YogidaYogida Sawmynaden : “The usage of e-services is expected to rise exponentially” 

The use of e-services is expected to increase in the near future. This is the firm belief of the Minister of Technology, Communication and Innovation, Yogida Sawmynaden. He also avers that the Government relentlessly working towards encouraging Ministries and Departments as well as parastatals to find solutions through online facilities for efficient delivery of their services to the public.

Where do we stand as far as e-services are concerned?
It is a fact that the preferred mode of access to services for most people is within the comfort of their home. With the increased use of mobile equipment, citizens are now better equipped to access online services through their mobile phones or tablets.

With a view to improve public service delivery, a number of e-services has been provided for citizens and businesses. Some 130 e-services are currently in operation, both for Government agencies and parastatals.  With the coming into operation of the Building and Land Use Permit System at all local authorities and other similar systems, the usage of e-services is expected to rise exponentially.

What should be done to turn towards e-services in all government institutions?
The improvement of Government systems through e-services will no doubt impact on diverse sectors of the national economy. With the evolution of technology, legacy systems will have to be reviewed and new systems will need to provide for online interfaces for the public to interact. However, the usage of these online services will determine the viability of such systems. Therefore, appropriate marketing campaign for these e-services has to be carried out to inform potential users.

With the introduction of more e-services or automated platforms, conventional jobs will become more efficient with the possibility of redeploying staff toward other jobs better suited to their aptitude."

Does it require a massive investment?
Reviewing existing systems and developing new ones automatically require huge investments with the procurement of specialized software and equipment, and adequate backend support for online transactions. But these investments are outweighed by the spin-offs to be derived out of the operation of these systems, movement of people to Government offices will be reduced and long queues will be avoided. With the introduction of new technologies like cloud computing, investment in hardware and other networking equipment is greatly reduced. The more so, when it comes to maintenance and upgrading of equipment.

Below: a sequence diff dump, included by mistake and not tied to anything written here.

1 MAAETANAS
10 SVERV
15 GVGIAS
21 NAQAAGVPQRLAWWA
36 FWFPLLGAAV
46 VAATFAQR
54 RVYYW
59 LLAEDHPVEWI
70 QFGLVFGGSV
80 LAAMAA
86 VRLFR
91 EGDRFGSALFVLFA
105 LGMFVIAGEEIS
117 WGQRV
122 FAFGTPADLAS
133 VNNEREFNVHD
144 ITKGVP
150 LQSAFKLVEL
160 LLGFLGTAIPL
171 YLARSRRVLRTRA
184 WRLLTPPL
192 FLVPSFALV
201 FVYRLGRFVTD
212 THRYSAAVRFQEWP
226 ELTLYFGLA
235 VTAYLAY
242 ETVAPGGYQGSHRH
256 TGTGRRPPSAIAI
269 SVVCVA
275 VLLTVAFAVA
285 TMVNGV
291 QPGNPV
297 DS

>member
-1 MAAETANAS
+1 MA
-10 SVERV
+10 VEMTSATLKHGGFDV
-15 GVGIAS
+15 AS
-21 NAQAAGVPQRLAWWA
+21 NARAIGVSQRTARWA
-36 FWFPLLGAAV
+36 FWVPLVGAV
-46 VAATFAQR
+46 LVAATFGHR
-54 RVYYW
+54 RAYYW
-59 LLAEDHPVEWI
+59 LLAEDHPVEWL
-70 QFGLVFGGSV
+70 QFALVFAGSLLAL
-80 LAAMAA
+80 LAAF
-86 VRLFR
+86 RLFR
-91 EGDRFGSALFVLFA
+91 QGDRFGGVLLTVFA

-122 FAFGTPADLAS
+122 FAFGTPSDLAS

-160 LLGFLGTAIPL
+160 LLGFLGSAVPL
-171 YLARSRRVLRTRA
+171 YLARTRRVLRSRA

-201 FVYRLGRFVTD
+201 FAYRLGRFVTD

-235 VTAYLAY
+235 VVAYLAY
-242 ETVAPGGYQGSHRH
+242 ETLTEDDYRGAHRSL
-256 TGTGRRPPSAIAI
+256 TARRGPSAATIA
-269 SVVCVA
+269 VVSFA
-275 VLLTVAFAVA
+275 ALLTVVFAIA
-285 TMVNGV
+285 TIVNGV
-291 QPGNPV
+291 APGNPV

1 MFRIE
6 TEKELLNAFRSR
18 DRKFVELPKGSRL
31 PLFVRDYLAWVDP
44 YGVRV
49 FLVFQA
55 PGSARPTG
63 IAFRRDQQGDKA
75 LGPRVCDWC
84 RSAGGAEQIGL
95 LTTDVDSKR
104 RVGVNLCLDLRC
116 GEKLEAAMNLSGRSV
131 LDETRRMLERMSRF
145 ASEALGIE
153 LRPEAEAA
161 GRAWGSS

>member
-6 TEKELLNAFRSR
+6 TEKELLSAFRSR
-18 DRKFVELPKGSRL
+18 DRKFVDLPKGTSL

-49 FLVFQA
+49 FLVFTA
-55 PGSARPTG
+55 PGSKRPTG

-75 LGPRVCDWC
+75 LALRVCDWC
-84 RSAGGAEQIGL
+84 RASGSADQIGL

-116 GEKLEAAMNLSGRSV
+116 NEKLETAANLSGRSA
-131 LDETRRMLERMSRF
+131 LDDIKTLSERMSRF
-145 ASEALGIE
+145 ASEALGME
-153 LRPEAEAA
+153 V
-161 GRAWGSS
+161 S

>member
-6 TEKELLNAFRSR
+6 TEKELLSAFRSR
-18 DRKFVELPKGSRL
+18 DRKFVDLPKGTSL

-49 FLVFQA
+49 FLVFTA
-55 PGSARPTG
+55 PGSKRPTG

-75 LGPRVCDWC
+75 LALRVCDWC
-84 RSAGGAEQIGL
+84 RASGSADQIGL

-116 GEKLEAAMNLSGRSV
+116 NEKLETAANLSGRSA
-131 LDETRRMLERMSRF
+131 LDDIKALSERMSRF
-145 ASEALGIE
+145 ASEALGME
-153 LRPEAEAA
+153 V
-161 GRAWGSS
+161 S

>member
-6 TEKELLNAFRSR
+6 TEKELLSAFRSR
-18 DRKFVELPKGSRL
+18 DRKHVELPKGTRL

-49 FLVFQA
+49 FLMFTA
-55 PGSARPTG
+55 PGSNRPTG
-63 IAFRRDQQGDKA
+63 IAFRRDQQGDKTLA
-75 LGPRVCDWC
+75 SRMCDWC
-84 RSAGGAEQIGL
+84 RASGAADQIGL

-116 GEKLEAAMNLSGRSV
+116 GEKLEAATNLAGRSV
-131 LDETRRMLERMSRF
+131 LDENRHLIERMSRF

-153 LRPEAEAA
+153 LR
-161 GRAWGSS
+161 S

Why is it that e-services have not yet been deployed in all government bodies?
Government is actually leaving no stone unturned to encourage Ministries and Departments as well as parastatals to come up with solutions with online facilities for the delivery of their services to the public. Previously, the need for introducing such facilities was still at its embryonic state in some government agencies. The Honourable Prime Minister Pravind Jugnauth has already envisioned the adaptation of current services with the fast-evolving technology for the improvement of our services.

Last year, the Online Motor Vehicle License Platform was launched to provide e-services of the National Transport Authority (NTA) for the general public and to facilitate the online payment of Motor Vehicle License.

I wish to add that some ministries and departments have deemed it the right time now to port some of their services on a Smart Mobile Application Platform developed by my Ministry last year. Eight mobile apps are now ready for download and use by our citizens. Kindly note that two of these mobile apps, namely, the Smart Police App and the Emergency Alert App, have won the World Summit on the Information Society (WSIS) Champion 2019 Prizes. The two apps have been selected among the top 5 in their respective categories. In the months to come, similar systems will mushroom for the convenience of our citizens.

Do we have the necessary platforms/infrastructure for e-services?
The Government has the necessary profile at the Government Online Centre for hosting e-services.

Do you believe e-services represent a threat for conventional jobs and thus might create a fear of loss of jobs?
No. Not at all. With the introduction of more e-services or automated platforms, conventional jobs will become more efficient with the possibility of redeploying staff toward other jobs better suited to their aptitude.